Much of our food is grown on the surface of the planet; the water we need comes from the planet's surface too or from rocks buried just underground. In short, our lives are as intimately tied to the surface of Earth as the plants that grow from the ground. Anything that degrades, damages, or destroys the land ultimately has an impact on human life and may threaten our very ability to survive.
That's why we need solutions to the problem. What kind of solutions? Ideally, we'd look at every aspect of land pollution in turn and try to find a way of either stopping it or reducing it. With problems like waste disposal, solutions are relatively simple. We know that recycling that can dramatically reduce the need for sending waste to landfills; it also reduces the need for incineration, which can produce "fly ash" toxic airborne dust that blows may miles until it falls back to land or water.
Contaminated land & groundwater - Company for the Management of Industrial Waste - Emgrisa
We'll always need mines but, again, recycling of old materials can reduce our need for new ones. In some countries, it's now commonplace to require mine operators to clean-up mines and restore the landscape after they've finished working them; sometimes mine owners even have to file financial bonds to ensure they have the money in place to do this. Greater interest in organic food and farming might, one day, lead to a reduction in the use of harmful agricultural chemicals, but that's unlikely to happen anytime soon. Even so, public concerns about food and chemical safety have led to the withdrawal of the more harmful pesticides—in some countries, at least.
Ideally, we don't just need to stop polluting land: we also need to clean up the many contaminated sites that already exist. In the United States, a program called the Superfund has been decontaminating hundreds of polluted sites since Where sites can't be completely restored, it's possible to "recycle" them and benefit the environment in other ways; for example, a number of contaminated sites and former mines in the United States have now become wind farms or sites for large areas of solar panels .
New technologies will almost certainly make it easier to "recycle" polluted land in future. For example, the relatively new form of waste disposal called plasma gasification makes it possible to "mine" former landfills, converting the old waste into an energy-rich gas and a relatively safe solid waste that can be used as a building material.
Contaminated land: problems and solutions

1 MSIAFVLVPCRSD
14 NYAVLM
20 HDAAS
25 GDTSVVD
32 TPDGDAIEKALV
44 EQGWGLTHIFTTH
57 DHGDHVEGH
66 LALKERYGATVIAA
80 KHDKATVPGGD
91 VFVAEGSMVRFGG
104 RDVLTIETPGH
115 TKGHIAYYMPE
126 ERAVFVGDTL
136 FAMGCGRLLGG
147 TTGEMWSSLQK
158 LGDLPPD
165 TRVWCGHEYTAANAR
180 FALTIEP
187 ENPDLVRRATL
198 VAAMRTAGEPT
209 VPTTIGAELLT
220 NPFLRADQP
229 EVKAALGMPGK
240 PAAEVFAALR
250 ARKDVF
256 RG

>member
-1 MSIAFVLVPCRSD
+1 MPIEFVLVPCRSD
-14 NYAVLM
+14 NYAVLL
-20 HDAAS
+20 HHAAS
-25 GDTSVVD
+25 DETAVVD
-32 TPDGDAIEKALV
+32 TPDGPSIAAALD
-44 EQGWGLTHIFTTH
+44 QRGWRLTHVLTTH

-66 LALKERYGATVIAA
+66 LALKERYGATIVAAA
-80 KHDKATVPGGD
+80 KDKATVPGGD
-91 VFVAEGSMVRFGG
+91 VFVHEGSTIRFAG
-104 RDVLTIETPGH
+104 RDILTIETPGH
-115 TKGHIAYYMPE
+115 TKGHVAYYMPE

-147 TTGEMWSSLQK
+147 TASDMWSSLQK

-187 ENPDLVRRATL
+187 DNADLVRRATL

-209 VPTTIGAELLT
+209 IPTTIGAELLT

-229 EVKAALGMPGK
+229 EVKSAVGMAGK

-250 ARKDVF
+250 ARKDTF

Bioremediation is another very promising land-cleaning technology, in which microbes of various kinds eat and digest waste and turn it into safer end-products; phytoremediation is a similar concept but involves using plants, such as willow trees, to pull contaminants from the soil. All these things offer hope for a better future—a future where we value the environment more, damage the land less—and realize, finally, that Earth itself is a limited and precious resource.
Please rate or give feedback on this page and I will make a donation to WaterAid. Woodford, Chris. Land pollution. Sponsored links. Articles Land degradation threatens human wellbeing, major report warns by Jonathan Watts. The Guardian, March 26, Over 3. One fifth of China's farmland polluted by Jennifer Duggan. The Guardian, April 14, Report Says by Elisabeth Rosenthal. The New York Times, June 28, Soil erosion as big a problem as global warming, say scientists by Tim Radford, The Guardian, February 14, Can we ever truly know the health impacts linked with polluted land?
Poisoned chalice: Cost-cutting over contaminated land sites for new schools could be putting lives at risk by Paul Humphries, The Guardian, Tuesday 22 October Are schoolchildren among those most at risk from contaminated land? New York Times: Superfund articles : A chronological list of stories covering the Superfund and land cleanup issues in the United States. Royal Society of Chemistry, A substantial introductory volume for college students.
Cambridge University Press, Environmental Bioremediation Technologies by Shree N. Singh and Rudra D. Tripathi eds. M Hobson. Copyright : ISBN : , Note : Previous ed. Physical Description : xvi, p : ill. Contents International responses.
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Risks from land contamination. Rational site investigations. Reclamation options. Clean cover technology. In-ground barriers. Gas and vapour investigations. Establishing new landscapes.